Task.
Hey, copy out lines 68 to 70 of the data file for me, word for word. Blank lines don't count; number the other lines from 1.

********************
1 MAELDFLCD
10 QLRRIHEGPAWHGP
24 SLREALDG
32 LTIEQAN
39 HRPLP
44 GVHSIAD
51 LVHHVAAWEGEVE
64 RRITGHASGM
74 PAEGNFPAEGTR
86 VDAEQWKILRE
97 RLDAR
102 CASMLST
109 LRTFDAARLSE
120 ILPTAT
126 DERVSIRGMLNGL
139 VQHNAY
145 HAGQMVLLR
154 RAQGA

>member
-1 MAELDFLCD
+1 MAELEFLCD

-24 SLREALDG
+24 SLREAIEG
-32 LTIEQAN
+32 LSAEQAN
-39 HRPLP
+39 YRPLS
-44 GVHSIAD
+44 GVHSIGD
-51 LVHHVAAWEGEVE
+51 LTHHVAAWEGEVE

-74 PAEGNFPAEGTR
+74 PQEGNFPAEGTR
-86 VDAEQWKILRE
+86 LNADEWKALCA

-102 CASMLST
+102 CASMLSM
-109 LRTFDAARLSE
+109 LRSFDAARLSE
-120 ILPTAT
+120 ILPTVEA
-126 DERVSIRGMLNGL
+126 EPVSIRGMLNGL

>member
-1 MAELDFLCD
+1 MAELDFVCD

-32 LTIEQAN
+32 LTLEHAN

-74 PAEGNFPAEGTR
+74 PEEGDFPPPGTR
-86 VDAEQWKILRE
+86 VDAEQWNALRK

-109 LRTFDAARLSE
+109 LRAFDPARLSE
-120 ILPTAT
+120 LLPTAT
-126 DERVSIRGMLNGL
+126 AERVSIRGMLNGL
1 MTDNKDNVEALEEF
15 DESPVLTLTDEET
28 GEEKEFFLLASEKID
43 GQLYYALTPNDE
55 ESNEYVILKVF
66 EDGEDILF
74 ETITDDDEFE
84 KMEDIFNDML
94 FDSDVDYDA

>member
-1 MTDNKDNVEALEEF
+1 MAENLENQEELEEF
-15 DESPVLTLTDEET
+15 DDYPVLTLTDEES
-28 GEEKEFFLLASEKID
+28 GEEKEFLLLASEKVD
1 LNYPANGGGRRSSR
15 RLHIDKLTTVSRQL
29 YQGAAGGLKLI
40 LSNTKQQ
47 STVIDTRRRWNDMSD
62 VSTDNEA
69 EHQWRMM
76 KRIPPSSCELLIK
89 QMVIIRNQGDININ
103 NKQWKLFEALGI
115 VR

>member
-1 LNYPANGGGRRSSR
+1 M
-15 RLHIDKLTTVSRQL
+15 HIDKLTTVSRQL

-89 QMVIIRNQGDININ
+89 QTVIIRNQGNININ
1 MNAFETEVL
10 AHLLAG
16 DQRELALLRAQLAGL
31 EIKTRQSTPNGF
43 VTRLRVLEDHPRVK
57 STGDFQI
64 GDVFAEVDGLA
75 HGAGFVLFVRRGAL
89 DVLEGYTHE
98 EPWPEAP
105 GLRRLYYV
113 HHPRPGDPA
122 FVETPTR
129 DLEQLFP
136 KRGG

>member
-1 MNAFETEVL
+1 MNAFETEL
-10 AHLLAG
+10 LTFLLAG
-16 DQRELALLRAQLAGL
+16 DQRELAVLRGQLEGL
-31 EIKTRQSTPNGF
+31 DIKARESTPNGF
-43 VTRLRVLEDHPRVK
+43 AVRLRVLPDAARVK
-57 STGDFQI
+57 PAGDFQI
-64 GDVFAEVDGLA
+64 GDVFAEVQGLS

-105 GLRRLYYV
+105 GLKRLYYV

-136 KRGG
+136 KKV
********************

>member
-1 MTDNKDNVEALEEF
+1 MAENLENQEELEEF